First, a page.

Watching the United States turn into a full-fledged plutocracy, headed by an orange puppet of corporate business, hideously supported by the same people who are its victims, has been surreal. I’m old enough to have been active in the civil rights and anti-war movements and I was a member of my college’s chapter of SDS (Students for a Democratic Society). I hope we see some resurgence of activism.
It was a constant battle then and, of course, we required relief at times. I remember spending one weekend on the James River with friends. Fucked-up on acid and pot, we collected oysters, feasting greedily, singing and dancing. Hippies. Kind of.
Dining with friends, no matter the context, has always been a way of finding refuge. No, I don’t suggest you go splash naked in the Chattahoochee, but I do advocate breaking bread at home or restaurants that give you comfort and, perhaps, a dose of nostalgia, even if they aren’t the best around.
I dined with friends at two such restaurants in the past few weeks, starting with the stalwart Mary Mac’s Tea Room (224 Ponce de Leon Ave., 404-876-1800, www.marymacs.com). This iconic Southern, somewhat touristy restaurant opened in 1945. It hasn’t been without controversy. I remember that even in the ‘80s, the walls were decorated with uneasy pictures of black people laboring in the kitchen. I participated in an ACT UP demonstration there because the owner was campaigning against the nearby location of Grady Hospital’s treatment center for people with AIDS.
Over the years, especially with the restaurant’s purchase by John Ferrell in 1994, controversy has subsided and décor has shifted radically toward elegance. The walls are covered with the countless celebrities who have eaten there.
The food remains about the same. The fried chicken is still the best dish on the menu in my opinion. I admit to a peculiar tendency over the years to order the same thing, chicken and dumplings, even though I never feel quite satisfied. It’s a dish you seldom see on Atlanta menus, so I can never resist. The problem for me is that it is too soupy. Yeah, I know that’s usual, but if it’s soupy, the dumplings should be large. Mary Mac’s are not.
An appetizer I often order is the pot likker with cracklin’ cornbread, something my mother prepared. It’s the water left after cooking a pot of collards. Unfortunately, the cracklings – bits of crunchy pork fat – are way too scarce in the cornbread. Still, it’s a nostalgic treat.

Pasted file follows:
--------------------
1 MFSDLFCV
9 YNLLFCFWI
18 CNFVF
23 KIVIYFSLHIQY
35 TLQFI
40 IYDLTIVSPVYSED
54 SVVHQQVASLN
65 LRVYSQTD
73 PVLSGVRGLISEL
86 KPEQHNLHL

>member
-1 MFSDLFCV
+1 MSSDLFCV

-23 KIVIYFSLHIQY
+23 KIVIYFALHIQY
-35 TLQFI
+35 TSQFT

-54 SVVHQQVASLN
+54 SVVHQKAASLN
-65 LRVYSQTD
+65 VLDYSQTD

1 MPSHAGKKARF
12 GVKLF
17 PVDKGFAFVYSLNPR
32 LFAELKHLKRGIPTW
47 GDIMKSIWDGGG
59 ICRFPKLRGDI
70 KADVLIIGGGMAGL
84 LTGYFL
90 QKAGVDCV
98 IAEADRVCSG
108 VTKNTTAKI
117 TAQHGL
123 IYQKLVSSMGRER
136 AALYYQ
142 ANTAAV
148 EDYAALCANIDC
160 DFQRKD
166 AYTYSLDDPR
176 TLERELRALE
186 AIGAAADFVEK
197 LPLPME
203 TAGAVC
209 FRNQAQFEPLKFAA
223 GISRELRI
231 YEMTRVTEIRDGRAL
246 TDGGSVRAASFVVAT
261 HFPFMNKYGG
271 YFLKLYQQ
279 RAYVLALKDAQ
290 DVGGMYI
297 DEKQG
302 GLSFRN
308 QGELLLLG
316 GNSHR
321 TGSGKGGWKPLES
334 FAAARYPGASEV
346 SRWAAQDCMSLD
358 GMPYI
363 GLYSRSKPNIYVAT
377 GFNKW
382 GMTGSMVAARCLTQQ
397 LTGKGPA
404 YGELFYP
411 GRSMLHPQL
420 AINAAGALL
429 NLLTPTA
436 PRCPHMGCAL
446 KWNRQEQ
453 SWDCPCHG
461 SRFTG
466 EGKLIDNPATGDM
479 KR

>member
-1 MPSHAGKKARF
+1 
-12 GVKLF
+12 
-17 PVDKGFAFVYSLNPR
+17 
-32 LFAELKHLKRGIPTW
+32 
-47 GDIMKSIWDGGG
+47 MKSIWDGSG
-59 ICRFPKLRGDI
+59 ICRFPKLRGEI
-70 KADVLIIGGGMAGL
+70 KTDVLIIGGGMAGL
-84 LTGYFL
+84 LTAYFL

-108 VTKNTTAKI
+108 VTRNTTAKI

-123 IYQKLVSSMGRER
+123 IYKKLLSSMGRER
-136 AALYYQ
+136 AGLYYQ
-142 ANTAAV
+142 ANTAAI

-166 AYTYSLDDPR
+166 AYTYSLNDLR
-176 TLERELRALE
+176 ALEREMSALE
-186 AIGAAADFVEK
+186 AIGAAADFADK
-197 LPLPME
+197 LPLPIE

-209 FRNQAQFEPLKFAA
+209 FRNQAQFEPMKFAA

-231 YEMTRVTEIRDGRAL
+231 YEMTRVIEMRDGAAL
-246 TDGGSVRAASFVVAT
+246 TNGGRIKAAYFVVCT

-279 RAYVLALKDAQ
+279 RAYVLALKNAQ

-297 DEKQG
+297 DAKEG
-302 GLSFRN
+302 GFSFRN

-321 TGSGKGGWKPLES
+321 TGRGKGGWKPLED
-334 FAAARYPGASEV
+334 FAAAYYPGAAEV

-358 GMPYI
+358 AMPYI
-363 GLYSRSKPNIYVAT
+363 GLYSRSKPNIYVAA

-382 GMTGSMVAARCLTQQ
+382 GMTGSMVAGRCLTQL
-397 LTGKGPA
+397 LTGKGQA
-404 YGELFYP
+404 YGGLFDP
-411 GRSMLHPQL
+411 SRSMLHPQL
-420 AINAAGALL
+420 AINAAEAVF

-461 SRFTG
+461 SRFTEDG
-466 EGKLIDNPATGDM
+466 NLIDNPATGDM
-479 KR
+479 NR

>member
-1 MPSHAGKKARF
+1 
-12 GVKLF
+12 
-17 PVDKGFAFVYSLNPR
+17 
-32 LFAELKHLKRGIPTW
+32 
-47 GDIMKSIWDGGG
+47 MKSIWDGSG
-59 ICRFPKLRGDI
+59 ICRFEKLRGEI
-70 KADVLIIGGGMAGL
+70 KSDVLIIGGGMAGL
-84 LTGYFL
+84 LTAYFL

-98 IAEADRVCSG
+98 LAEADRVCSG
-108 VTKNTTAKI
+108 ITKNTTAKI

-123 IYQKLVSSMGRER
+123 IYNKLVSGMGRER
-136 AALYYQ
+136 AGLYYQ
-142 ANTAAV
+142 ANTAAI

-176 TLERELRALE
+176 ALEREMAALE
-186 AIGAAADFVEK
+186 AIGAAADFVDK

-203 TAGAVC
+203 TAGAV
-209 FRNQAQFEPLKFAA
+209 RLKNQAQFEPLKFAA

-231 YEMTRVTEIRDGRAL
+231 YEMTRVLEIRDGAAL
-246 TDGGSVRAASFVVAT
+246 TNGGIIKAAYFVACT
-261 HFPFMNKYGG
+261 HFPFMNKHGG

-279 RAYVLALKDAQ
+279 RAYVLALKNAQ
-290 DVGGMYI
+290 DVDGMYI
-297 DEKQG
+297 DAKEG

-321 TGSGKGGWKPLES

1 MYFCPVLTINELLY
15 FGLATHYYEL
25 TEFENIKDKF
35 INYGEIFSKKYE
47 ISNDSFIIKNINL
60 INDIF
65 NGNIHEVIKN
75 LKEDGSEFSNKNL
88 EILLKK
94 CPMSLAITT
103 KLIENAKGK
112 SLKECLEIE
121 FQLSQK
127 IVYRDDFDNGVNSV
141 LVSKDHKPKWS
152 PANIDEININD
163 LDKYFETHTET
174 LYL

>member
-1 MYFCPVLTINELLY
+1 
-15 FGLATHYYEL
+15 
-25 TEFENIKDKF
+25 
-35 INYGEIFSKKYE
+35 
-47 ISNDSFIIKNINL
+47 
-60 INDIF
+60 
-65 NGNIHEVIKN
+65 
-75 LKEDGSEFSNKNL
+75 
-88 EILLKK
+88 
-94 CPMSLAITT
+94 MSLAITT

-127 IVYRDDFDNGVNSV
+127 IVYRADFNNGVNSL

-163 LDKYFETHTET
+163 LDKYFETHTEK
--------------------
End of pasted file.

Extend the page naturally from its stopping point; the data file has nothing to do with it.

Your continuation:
Fried green tomatoes and deviled eggs remain just about perfect. There’s an endless menu of sides. My favorite desserts have always been the peach cobbler and banana pudding. Mary Mac’s isn’t perfect, but it’s still comfy.
We also recently visited R Thomas Deluxe Grill (1812 Peachtree St., 404-881-0246, www.rthomasdeluxegrill.net). The 82-year-old owner, Richard Thomas, died a few weeks ago, but the restaurant has been under the management of family members for some time.
When it opened in 1985, it was one of the few restaurants open 24 hours. Thomas was the first operations manager of Kentucky Fried Chicken and founded the Bojangles’ chain. I well remember the early days. It had a psychedelic interior of revolving lights that still remain. Thomas gardened outside and maintained a virtual aviary of exotic birds on the premises.
The original menu was typical of burger joints. Somewhere around 2000, though, Thomas got on a health food kick that changed the menu big-time. We’re talking vegetarian, gluten-free and vegan fare, free-range meats, juices, and smoothies. As a frequent customer, I wasn’t happy and Thomas chided me frequently.
During my recent visit, a friend and I both ordered the chicken piccata, one of my favorite dishes generally. Another ordered the salmon piccata. Alas, R. Thomas’ piccatta lacks a vital ingredient. While the salmon and the chicken strips dusted with amaranth flour, both burnished with a lemony sauce, had great flavor, where were the capers? It’s an essential ingredient!
The table’s best dish was a fat sandwich layered with grilled chicken. Veggie sides, like green beans, pureed beets and something we couldn’t even identify, took the most space on my plate.
These are restaurants that have played vital roles in Atlanta’s culinary development. While they won’t banish the Donald, they may help you remember better times.